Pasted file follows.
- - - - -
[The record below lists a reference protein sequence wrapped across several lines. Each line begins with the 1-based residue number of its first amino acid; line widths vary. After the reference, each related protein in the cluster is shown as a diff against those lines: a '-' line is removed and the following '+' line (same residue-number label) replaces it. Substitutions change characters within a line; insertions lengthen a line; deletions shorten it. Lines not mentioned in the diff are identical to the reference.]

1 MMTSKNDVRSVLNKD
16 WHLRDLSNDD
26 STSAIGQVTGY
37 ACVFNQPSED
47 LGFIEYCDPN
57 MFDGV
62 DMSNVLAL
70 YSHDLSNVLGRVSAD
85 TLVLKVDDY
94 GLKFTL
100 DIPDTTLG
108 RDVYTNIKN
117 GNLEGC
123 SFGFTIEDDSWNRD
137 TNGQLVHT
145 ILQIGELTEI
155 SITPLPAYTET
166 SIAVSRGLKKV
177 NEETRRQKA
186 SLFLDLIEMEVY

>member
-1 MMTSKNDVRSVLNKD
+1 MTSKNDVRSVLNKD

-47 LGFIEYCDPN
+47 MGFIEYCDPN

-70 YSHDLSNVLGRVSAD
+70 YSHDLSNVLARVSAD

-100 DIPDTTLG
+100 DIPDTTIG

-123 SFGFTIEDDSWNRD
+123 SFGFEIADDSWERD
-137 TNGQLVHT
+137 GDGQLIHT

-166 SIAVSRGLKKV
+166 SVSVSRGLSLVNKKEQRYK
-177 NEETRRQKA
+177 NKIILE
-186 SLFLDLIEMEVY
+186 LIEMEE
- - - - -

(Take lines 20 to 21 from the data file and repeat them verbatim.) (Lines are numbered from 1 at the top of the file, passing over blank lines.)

177 NEETRRQKA
186 SLFLDLIEMEVY